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RSCC Policy PA-26-02; Faculty Evaluation

RSCC Policy PA-26-02; Faculty Evaluation

Roane State Community College
Policy Number: PA-26-02
Subject: Faculty Evaluation
  1. Introduction
    A comprehensive and flexible system for faculty evaluation has been developed and is linked with an objective planning system. The Roane State philosophy of evaluation complies with the TBR minimum criteria for tenure and promotion. A primary goal of the college is to provide a means for the professional development of each faculty member. Each faculty member can benefit from the feedback received from evaluation and from being provided specific ideas for enhancing his/her teaching and professional skills. Through the process of fair and accurate evaluation, both Roane State and faculty members can grow.

    Faculty members are evaluated by their contribution within specialty areas. The most desired employees are excellent teachers, maintain high academic standards, and are proficient in their chosen fields. In addition, they strengthen the institution through a variety of other contributions. The most desired faculty are resourceful in supporting the mission of the college. Ideal faculty serve the institution in multiple capacities.
  2. Faculty Evaluation Plan
    1. Purpose
      1. To provide an assessment of faculty performance for the evaluation period.
      2. To provide both positive feedback and constructive criticism to faculty that can be used in the development of a self-improvement plan, when appropriate.
      3. To provide information for use in determining:
        1. Tenure
        2. Promotion
        3. Retention
    2. Evaluation Criteria
      Objectives cover the three major components of evaluation: Teaching, Service/Outreach, and Scholarship/Creative Activities/Research. Faculty objectives should be related to the objectives of the division and the college. The faculty member and the supervisor will jointly develop appropriate evaluation criteria.
      1. Teaching Activities. Since RSCC is a teaching institution, over half of the faculty evaluation will be based on teaching. The faculty member and supervisor consider performance objectives, student evaluations, classroom visitations, review of materials, etc., when evaluating the teaching component. Numerical ratings from students are listed and included as part of the annual faculty evaluation summary form.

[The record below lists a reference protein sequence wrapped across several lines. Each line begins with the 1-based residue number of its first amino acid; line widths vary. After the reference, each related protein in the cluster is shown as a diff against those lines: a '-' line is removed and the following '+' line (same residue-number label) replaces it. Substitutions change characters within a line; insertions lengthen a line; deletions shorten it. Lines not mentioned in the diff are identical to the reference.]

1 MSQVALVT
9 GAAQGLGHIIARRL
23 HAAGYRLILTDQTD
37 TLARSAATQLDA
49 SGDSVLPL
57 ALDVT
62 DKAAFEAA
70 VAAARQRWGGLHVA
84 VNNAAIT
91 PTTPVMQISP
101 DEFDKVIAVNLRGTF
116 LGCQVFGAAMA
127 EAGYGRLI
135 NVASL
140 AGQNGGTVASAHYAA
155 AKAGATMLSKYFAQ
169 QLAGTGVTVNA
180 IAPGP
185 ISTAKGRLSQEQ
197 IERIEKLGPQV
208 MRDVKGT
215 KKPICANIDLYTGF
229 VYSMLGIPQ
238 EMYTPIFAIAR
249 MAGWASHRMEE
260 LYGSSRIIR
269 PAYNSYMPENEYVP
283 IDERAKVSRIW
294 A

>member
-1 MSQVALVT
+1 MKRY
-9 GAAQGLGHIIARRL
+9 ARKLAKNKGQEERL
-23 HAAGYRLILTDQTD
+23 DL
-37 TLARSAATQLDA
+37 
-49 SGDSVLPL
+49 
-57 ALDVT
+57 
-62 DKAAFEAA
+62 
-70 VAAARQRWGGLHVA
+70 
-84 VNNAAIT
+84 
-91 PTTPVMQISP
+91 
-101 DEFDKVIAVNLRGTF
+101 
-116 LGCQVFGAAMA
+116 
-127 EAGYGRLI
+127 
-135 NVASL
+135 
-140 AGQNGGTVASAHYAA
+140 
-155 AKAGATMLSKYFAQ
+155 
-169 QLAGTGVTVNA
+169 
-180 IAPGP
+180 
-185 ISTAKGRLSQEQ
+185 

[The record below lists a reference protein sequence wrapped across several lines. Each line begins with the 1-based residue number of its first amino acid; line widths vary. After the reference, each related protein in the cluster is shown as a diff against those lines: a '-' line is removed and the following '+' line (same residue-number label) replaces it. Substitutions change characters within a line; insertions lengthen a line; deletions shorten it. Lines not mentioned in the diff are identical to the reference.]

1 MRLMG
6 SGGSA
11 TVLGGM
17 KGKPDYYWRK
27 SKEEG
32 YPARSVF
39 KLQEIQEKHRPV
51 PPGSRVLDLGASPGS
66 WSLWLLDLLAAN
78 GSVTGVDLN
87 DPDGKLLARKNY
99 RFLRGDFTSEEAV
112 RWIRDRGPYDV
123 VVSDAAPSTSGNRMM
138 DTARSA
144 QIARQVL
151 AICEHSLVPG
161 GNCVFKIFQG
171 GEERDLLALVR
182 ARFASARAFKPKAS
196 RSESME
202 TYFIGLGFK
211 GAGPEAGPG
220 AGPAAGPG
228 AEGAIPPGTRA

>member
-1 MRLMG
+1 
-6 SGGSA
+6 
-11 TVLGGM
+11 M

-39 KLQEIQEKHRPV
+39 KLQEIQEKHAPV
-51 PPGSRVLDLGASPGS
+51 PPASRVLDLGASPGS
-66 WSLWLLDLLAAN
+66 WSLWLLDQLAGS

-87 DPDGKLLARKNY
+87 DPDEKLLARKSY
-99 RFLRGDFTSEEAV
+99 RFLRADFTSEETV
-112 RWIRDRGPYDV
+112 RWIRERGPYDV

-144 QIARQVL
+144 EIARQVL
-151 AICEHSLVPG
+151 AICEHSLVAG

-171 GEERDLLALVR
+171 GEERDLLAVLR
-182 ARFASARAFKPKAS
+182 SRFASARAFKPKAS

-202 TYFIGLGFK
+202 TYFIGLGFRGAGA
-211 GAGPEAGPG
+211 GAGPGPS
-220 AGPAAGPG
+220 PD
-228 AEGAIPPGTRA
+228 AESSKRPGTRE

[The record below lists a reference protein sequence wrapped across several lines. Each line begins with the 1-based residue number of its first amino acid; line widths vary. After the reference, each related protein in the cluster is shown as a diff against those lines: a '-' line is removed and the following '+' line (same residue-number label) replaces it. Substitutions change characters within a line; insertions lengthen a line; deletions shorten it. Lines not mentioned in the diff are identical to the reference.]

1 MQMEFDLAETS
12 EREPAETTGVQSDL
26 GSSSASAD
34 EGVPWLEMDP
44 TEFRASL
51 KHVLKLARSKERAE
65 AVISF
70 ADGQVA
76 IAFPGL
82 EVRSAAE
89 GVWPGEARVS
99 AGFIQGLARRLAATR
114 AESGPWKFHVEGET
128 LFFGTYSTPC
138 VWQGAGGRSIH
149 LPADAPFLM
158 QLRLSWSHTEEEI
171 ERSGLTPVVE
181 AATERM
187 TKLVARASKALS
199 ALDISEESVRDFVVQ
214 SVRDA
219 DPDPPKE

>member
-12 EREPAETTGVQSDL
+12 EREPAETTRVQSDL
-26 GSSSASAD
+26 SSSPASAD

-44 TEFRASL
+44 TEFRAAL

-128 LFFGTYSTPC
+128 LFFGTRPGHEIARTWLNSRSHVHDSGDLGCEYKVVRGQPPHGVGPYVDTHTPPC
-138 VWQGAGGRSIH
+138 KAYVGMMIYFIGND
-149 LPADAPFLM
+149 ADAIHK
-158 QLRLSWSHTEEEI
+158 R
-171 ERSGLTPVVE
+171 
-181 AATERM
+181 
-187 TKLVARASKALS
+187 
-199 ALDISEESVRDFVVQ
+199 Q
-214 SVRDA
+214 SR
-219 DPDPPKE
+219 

Evaluation of teaching may be based on elements such as the following:
        1. Ability to organize and present subject matter in a logical and meaningful way
        2. Ability to motivate and stimulate creativity in students
        3. Statement of teaching philosophy
        4. Course materials (i.e., course syllabi, handouts, exams/evaluation instruments, instructional materials)
        5. Student evaluations of the teaching performance
        6. Curriculum and/or program development
        7. Development and application of current instructional techniques
        8. Development and application of current teaching methodologies
        9. Ability to stay current in academic discipline
        10. Other evidence of excellence in teaching or mentoring, or both
      2. Non-Teaching ActivitiesService/Outreach.
        1. Service/Outreach. Service and/or outreach encompass a faculty member’s activities in college service, outreach or public service, and professional service. Evidence of performance in one or more of the following activities should be submitted. The dean and individual faculty member shall have the responsibility for determining the emphasis as well as the responsibility for determining specific criteria.
          1. College service refers to activities other than teaching and scholarship performed at the department or college level. It is expected of every faculty member; indeed, colleges could hardly function without conscientious faculty who perform committee work and other administrative responsibilities. College service includes, but is not limited to, serving on departmental committees, advising students, and participating in college activities and on college committees. More extensive citizenship functions such as membership on a specially appointed task force, serving as an advisor to a college-wide student organization, and membership on a college search committee should be taken into account in consideration for tenure.